Apple taking pause after civil society calls to shelve on-device image hash scanning

Apple confirmed it would “take additional time over the coming months to collect input and make improvements” before releasing features it announced in August that raised serious privacy concerns among activists, technologists, and even Apple’s own employees.

Designed with the intention to combat distribution of child sexual abuse material (CSAM), one of the planned features would have introduced a system for comparing the hashes of all images set to be uploaded to iCloud against a database of hashes for known CSAM, stored in the device operating system.

Netherlands: Mass Damage & Consumer Foundation files €6 billion claim against TikTok

The Mass Damage & Consumer Foundation announced, on 7 September 2021, that it had started a collective action against TikTok Inc. for its violations of the fundamental rights of consumers in the Netherlands on a large scale. In particular, the Foundation noted that through the collective action, it seeks to stand up for all users of TikTok, not just minors, and that it was seeking the Amsterdam Court to order TikTok to pay more than €6 billion.

Comissão aprova proposta que insere proteção de dados pessoais na Constituição

Fonte: Agência Câmara de Notícias

A Comissão Especial sobre Dados Pessoais aprovou a Proposta de Emenda à Constituição (PEC) 17/19, que que insere a proteção de dados, incluindo os digitalizados, na lista de garantias individuais da Constituição.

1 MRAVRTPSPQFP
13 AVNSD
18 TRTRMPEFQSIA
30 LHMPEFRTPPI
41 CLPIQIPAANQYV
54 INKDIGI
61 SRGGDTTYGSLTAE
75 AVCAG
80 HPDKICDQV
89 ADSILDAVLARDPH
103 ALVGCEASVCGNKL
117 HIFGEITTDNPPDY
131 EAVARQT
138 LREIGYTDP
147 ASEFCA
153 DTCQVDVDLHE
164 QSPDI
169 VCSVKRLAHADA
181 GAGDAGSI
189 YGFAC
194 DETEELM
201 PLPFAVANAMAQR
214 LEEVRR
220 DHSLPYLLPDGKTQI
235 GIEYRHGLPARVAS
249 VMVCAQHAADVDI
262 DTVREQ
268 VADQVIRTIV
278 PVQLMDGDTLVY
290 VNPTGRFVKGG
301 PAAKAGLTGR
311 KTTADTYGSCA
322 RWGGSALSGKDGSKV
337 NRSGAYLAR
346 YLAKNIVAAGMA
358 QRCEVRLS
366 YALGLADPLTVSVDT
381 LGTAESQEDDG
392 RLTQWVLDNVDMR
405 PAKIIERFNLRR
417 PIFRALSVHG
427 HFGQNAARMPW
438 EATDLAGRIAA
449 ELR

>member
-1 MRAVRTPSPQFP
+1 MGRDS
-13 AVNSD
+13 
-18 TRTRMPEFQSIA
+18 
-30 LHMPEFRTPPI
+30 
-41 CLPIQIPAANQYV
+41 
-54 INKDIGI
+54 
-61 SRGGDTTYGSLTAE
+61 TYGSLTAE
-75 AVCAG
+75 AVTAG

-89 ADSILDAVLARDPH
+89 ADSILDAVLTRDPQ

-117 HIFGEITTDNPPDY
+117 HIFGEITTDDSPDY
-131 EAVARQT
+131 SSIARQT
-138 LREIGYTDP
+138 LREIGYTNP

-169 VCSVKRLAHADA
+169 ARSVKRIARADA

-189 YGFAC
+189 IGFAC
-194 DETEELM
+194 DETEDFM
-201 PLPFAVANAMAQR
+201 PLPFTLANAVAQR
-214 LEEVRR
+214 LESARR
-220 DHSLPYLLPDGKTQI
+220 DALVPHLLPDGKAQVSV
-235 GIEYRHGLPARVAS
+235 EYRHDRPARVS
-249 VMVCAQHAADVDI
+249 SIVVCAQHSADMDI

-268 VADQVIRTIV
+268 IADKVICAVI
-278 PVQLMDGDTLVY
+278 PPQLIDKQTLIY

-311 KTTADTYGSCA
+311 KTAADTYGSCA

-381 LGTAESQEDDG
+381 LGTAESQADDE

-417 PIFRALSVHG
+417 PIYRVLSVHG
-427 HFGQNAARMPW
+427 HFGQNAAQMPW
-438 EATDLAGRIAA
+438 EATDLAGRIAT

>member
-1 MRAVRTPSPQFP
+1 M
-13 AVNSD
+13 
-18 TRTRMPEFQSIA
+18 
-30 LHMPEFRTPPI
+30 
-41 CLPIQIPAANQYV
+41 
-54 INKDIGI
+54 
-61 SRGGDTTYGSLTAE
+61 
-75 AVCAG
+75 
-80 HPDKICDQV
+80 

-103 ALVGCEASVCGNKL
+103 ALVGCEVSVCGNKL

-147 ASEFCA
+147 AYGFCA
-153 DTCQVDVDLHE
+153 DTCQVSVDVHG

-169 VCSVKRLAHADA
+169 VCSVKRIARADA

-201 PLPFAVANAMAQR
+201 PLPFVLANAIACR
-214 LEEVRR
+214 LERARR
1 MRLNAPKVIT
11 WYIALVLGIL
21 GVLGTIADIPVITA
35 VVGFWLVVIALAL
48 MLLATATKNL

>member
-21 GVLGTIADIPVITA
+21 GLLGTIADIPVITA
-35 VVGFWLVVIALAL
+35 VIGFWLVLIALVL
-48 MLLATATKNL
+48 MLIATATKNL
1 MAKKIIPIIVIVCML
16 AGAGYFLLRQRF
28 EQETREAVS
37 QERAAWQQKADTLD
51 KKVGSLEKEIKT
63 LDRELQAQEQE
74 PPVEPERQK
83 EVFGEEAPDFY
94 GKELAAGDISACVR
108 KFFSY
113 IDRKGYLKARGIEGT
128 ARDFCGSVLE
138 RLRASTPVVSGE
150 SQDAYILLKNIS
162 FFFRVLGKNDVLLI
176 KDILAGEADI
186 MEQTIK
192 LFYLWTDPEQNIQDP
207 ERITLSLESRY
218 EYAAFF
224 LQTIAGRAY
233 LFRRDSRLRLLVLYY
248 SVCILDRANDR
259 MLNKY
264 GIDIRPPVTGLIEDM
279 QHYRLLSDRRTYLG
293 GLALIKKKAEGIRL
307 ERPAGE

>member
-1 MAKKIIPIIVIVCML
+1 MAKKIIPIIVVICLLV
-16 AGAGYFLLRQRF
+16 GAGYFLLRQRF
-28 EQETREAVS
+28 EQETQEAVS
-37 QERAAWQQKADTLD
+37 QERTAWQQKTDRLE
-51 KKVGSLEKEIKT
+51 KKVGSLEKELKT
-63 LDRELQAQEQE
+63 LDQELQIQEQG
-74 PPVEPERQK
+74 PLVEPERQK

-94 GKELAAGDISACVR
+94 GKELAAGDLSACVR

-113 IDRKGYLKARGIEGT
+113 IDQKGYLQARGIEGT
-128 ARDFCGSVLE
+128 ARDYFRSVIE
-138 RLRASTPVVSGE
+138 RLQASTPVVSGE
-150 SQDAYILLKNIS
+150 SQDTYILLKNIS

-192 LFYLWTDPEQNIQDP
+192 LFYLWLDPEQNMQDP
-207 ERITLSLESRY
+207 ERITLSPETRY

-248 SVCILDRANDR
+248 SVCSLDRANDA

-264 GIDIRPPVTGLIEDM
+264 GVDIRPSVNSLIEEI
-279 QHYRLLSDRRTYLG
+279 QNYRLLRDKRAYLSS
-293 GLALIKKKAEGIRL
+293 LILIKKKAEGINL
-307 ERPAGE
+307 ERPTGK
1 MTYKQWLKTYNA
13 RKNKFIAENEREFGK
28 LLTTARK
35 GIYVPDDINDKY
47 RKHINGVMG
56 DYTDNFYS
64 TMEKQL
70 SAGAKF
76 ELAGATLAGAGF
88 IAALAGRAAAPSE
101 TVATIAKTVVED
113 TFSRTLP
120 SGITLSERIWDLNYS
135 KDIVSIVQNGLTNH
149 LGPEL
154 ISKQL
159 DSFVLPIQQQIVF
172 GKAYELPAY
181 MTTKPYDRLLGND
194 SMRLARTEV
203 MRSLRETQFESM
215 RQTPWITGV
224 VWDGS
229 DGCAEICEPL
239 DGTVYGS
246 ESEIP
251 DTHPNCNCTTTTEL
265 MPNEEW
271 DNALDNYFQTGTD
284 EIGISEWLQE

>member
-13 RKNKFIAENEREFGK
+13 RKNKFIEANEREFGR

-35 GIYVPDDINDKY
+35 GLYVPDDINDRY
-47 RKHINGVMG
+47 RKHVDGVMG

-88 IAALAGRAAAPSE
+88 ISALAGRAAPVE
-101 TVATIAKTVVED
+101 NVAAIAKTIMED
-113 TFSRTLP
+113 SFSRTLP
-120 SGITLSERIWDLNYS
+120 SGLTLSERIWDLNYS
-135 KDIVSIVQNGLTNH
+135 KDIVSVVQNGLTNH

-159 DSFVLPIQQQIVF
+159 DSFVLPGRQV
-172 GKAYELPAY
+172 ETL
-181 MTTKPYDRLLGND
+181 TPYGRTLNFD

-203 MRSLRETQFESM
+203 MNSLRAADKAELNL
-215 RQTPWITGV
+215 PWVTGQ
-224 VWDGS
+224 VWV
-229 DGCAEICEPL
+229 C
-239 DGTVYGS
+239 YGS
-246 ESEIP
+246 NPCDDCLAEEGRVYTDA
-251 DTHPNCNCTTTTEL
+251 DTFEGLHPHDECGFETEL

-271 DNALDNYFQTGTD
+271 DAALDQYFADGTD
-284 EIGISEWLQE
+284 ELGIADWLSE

O texto aprovado foi um substitutivo apresentado pelo relator, deputado Orlando Silva (PCdoB-SP). A proposta segue agora para o Plenário, onde precisa ser votada em dois turnos.

Além de incluir a proteção de dados pessoais como garantia constitucional, a proposta também insere na Constituição o órgão responsável por regular o setor, com as mesmas atribuições das agências reguladoras.

Ao justificar a aprovação do texto, Orlando Silva considerou a proteção de dados pessoais um direito fundamental de qualquer pessoa e deu como exemplo a União Europeia, que incluiu a “proteção dos dados de caráter pessoal” em sua Carta de Direitos Fundamentais.

A PEC determina ainda que compete privativamente à União legislar sobre o assunto, uma maneira de acabar com o risco de insegurança jurídica causado por eventual aprovação de legislações estaduais e municipais sobre o assunto.

O texto de Orlando Silva também acrescenta na Constituição o órgão regulador do setor. De acordo com a PEC, este órgão regulador será uma “entidade independente, integrante da administração pública federal indireta, submetida a regime autárquico especial”.

A presidente da comissão, deputada Bruna Furlan (PSDB-SP), comemorou a aprovação da proposta e destacou o apoio de deputados de diversos partidos e correntes ideológicas.

A Autoridade Nacional de Proteção de Dados (ANPD) foi criada no ano passado por meio da Medida Provisória 869/18.

Orlando Silva criticou o fato de o órgão não ter sido instalado até hoje. “Nossa expectativa é que o governo ande mais rápido, para que a autoridade regule os aspectos não tratados na Legislação”, disse.